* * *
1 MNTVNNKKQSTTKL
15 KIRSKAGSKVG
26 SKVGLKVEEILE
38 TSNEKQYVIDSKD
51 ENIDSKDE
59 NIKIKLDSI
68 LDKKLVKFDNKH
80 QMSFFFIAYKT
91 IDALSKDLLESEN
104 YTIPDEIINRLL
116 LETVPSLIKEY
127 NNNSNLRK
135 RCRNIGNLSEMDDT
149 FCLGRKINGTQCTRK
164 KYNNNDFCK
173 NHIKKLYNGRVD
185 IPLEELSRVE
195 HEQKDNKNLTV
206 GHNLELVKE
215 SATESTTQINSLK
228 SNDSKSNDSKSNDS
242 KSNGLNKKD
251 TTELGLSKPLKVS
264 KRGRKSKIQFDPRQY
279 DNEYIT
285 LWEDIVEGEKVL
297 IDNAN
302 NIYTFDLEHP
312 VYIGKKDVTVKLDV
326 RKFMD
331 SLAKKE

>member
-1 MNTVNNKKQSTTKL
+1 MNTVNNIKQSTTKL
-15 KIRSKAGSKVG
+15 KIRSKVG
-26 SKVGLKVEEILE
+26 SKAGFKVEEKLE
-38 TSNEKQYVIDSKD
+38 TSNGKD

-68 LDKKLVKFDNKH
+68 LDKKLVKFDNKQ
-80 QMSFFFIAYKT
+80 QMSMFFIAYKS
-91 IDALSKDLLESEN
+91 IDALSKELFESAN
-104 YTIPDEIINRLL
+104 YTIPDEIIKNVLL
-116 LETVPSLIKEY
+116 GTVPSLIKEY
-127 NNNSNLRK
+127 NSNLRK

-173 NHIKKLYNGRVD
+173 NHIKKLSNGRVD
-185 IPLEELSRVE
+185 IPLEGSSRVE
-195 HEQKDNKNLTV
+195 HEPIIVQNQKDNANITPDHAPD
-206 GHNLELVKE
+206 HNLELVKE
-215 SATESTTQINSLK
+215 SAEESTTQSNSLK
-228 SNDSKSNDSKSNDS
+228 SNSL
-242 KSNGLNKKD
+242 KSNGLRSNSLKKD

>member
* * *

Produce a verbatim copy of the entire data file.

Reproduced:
1 MNTVNNKKQSTTKL
15 KIRSKAGSKVG
26 SKVGLKVEEILE
38 TSNEKQYVIDSKD
51 ENIDSKDE
59 NIKIKLDSI
68 LDKKLVKFDNKH
80 QMSFFFIAYKT
91 IDALSKDLLESEN
104 YTIPDEIINRLL
116 LETVPSLIKEY
127 NNNSNLRK
135 RCRNIGNLSEMDDT
149 FCLGRKINGTQCTRK
164 KYNNNDFCK
173 NHIKKLYNGRVD
185 IPLEELSRVE
195 HEQKDNKNLTV
206 GHNLELVKE
215 SATESTTQINSLK
228 SNDSKSNDSKSNDS
242 KSNGLNKKD
251 TTELGLSKPLKVS
264 KRGRKSKIQFDPRQY
279 DNEYIT
285 LWEDIVEGEKVL
297 IDNAN
302 NIYTFDLEHP
312 VYIGKKDVTVKLDV
326 RKFMD
331 SLAKKE

>member
-1 MNTVNNKKQSTTKL
+1 MNTVNNIKQSTTKL
-15 KIRSKAGSKVG
+15 KIRSKVG
-26 SKVGLKVEEILE
+26 SKAGFKVEEKLE
-38 TSNEKQYVIDSKD
+38 TSNGKD

-68 LDKKLVKFDNKH
+68 LDKKLVKFDNKQ
-80 QMSFFFIAYKT
+80 QMSMFFIAYKS
-91 IDALSKDLLESEN
+91 IDALSKELFESAN
-104 YTIPDEIINRLL
+104 YTIPDEIIKNVLL
-116 LETVPSLIKEY
+116 GTVPSLIKEY
-127 NNNSNLRK
+127 NSNLRK

-173 NHIKKLYNGRVD
+173 NHIKKLSNGRVD
-185 IPLEELSRVE
+185 IPLEGSSRVE
-195 HEQKDNKNLTV
+195 HEPIIVQNQKDNANITPDHAPD
-206 GHNLELVKE
+206 HNLELVKE
-215 SATESTTQINSLK
+215 SAEESTTQSNSLK
-228 SNDSKSNDSKSNDS
+228 SNSL
-242 KSNGLNKKD
+242 KSNGLRSNSLKKD

>member